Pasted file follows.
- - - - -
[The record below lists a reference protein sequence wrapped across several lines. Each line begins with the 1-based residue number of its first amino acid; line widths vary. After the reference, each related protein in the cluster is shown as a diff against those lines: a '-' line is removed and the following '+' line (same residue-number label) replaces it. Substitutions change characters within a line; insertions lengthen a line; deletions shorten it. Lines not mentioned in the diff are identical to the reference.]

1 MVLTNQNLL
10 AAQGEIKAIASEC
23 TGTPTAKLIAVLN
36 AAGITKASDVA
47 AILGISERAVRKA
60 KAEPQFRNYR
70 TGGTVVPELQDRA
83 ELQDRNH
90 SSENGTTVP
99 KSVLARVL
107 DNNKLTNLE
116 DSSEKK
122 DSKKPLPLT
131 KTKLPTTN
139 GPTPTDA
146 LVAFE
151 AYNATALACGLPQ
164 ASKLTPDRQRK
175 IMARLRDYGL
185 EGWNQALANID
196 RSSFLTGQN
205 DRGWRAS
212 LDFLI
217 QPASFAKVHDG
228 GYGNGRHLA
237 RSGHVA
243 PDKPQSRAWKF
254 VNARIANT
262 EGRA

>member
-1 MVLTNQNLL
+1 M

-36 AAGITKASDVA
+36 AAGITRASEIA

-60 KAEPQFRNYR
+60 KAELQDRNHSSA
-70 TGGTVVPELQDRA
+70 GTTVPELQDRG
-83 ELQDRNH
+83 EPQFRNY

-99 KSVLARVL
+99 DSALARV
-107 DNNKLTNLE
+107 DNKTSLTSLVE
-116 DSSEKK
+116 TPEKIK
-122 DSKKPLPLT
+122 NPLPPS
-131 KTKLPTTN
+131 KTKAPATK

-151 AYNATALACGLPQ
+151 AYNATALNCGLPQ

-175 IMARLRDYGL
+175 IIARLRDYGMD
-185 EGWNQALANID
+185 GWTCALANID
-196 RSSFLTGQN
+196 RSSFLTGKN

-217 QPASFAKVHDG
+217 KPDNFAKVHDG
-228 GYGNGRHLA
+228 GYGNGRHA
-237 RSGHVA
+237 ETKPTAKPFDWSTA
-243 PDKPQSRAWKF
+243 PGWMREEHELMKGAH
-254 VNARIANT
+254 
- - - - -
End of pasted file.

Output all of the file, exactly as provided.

[The record below lists a reference protein sequence wrapped across several lines. Each line begins with the 1-based residue number of its first amino acid; line widths vary. After the reference, each related protein in the cluster is shown as a diff against those lines: a '-' line is removed and the following '+' line (same residue-number label) replaces it. Substitutions change characters within a line; insertions lengthen a line; deletions shorten it. Lines not mentioned in the diff are identical to the reference.]

1 MVLTNQNLL
10 AAQGEIKAIASEC
23 TGTPTAKLIAVLN
36 AAGITKASDVA
47 AILGISERAVRKA
60 KAEPQFRNYR
70 TGGTVVPELQDRA
83 ELQDRNH
90 SSENGTTVP
99 KSVLARVL
107 DNNKLTNLE
116 DSSEKK
122 DSKKPLPLT
131 KTKLPTTN
139 GPTPTDA
146 LVAFE
151 AYNATALACGLPQ
164 ASKLTPDRQRK
175 IMARLRDYGL
185 EGWNQALANID
196 RSSFLTGQN
205 DRGWRAS
212 LDFLI
217 QPASFAKVHDG
228 GYGNGRHLA
237 RSGHVA
243 PDKPQSRAWKF
254 VNARIANT
262 EGRA

>member
-1 MVLTNQNLL
+1 M

-36 AAGITKASDVA
+36 AAGITRASEIA

-60 KAEPQFRNYR
+60 KAELQDRNHSSA
-70 TGGTVVPELQDRA
+70 GTTVPELQDRG
-83 ELQDRNH
+83 EPQFRNY

-99 KSVLARVL
+99 DSALARV
-107 DNNKLTNLE
+107 DNKTSLTSLVE
-116 DSSEKK
+116 TPEKIK
-122 DSKKPLPLT
+122 NPLPPS
-131 KTKLPTTN
+131 KTKAPATK

-151 AYNATALACGLPQ
+151 AYNATALNCGLPQ

-175 IMARLRDYGL
+175 IIARLRDYGMD
-185 EGWNQALANID
+185 GWTCALANID
-196 RSSFLTGQN
+196 RSSFLTGKN

-217 QPASFAKVHDG
+217 KPDNFAKVHDG
-228 GYGNGRHLA
+228 GYGNGRHA
-237 RSGHVA
+237 ETKPTAKPFDWSTA
-243 PDKPQSRAWKF
+243 PGWMREEHELMKGAH
-254 VNARIANT
+254 